2018 Report: Candid look at top issues keeping Canada’s CAOs up at night
According to a new report, municipal Chief Administrative Officers (CAOs) are a reflection of their country: vastly diverse. Even so, CAOs from across Canada share the same fundamental commitment to finding solutions, and building better communities and service-delivery organizations. StrategyCorp’s report, based on the 2018 Cross-Canada Survey of City Managers and Municipal CAOs, provides a snapshot of the views of municipal CAOs from across the country, and identifies some overarching trends that are worth examining.
“If you need structure and predictability, you are in the wrong business.”
Top of mind issues include the continued pressures on municipal finances, recruiting challenges, and municipal restructuring (“the issue that won’t go away”). Asked to identify what issues keep them up at night, 80% made reference to the inadequacy of municipal revenue to meet the growing demand for services. However, this year’s interviews also produced some “new or re-profiled issues” that the authors believe deserve to be highlighted, including the following (excerpted from the report):
DISRUPTION– Whether it is new technologies, digital service delivery, fundamental changes to the traditional economic model for retail or tourism, or the unique demands of Millennials and new immigrants, CAOs find that they cannot rely on past practice to guide their approach to new problems and in the search for solutions. The new economy, the impact of extreme weather events and changes in the existing fiscal environment mean municipalities are rethinking their approach to fiscal planning, economic development and taking practical measures to explain and to manage the impact of climate change. The impact of the “grey tsunami” of Baby Boomers will affect everything from recruiting and retaining talent, to managing the very different service demands and planning preferences of the changing demographics of Canadian regions.
“We have a workforce that is used to doing things in a less than innovative way. We will have to do a lot of change management in retraining.”
INNOVATION – Innovation is taking the private sector economy by storm, and municipal professionals are joining that wave. From digital service delivery and electronic consultation, to advances in performance management techniques and processes and the use of technology to guide infrastructure asset management, traditional approaches to municipal issues are being displaced by creative and innovative new experiments and techniques.
“There are no sacred cows. Challenge everything we do… Be empowered to make change and do it better.”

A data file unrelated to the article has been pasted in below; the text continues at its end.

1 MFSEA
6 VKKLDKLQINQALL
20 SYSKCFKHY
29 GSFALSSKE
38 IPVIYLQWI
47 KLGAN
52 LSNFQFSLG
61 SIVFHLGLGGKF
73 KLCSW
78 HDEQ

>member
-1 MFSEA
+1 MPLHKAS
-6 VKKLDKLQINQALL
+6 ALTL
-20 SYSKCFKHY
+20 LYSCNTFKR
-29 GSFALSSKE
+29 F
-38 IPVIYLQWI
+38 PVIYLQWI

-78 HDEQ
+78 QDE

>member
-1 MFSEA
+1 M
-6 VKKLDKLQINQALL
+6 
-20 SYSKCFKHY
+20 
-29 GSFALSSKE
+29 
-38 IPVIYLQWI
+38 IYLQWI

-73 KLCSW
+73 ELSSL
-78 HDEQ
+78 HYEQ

RECONCILIATION– After the country-wide efforts to respond to the Truth and Reconciliation Commission’s recommendations, relations between municipal governments and Indigenous groups continue to evolve. From economic development and community collaboration, to symbolic recognition and sensitivity to traditional learning and decision-making processes, CAOs are engaged in a range of ground-breaking initiatives, both with First Nations and Inuit governments, as well as urban Aboriginal and Metis communities. We were particularly impressed by how municipal CAOs have embraced the importance of Reconciliation and are working to move the agenda forward in their communities.
“Reconciliation is a major issue – it’s not just about saying sorry, it’s also about adapting indigenous processes.”
POPULISM – Whether radically new ways to consult with residents, or the newly elected councillor or a mayor from the mold of Donald Trump, or social-media driven simple solutions to complex problems, or the loss of credibility of traditional stakeholder leadership, CAOs are finding that the cycle-time for finding solutions is shrinking, along with the traditional deference to professional expertise. CAOs recognize the need for a renewed emphasis on municipal good governance (from Council-staff relations through to municipal restructuring) and reminding the community of the importance of municipal professionalism.
“The Trump effect plays a role in it: for some of them it is normal behaviour – they feel they are free to behave in ways that would have been inappropriate before.”
While most participants for this year’s survey tended to come from large and medium sized municipalities, small urban, rural and northern were also represented. As such, the report captures a sense of the diversity of economies and challenges across Canada, as well as the different personalities and management styles of the CAOs and city managers that lead these communities. Despite their diversity, says the report, Canada’s CAOs, at their core, “share basic values of service, principle-centered leadership, building strong relationships and a belief in good governance and the importance of municipal professionalism.”
Read the full report here.
Related resource materials: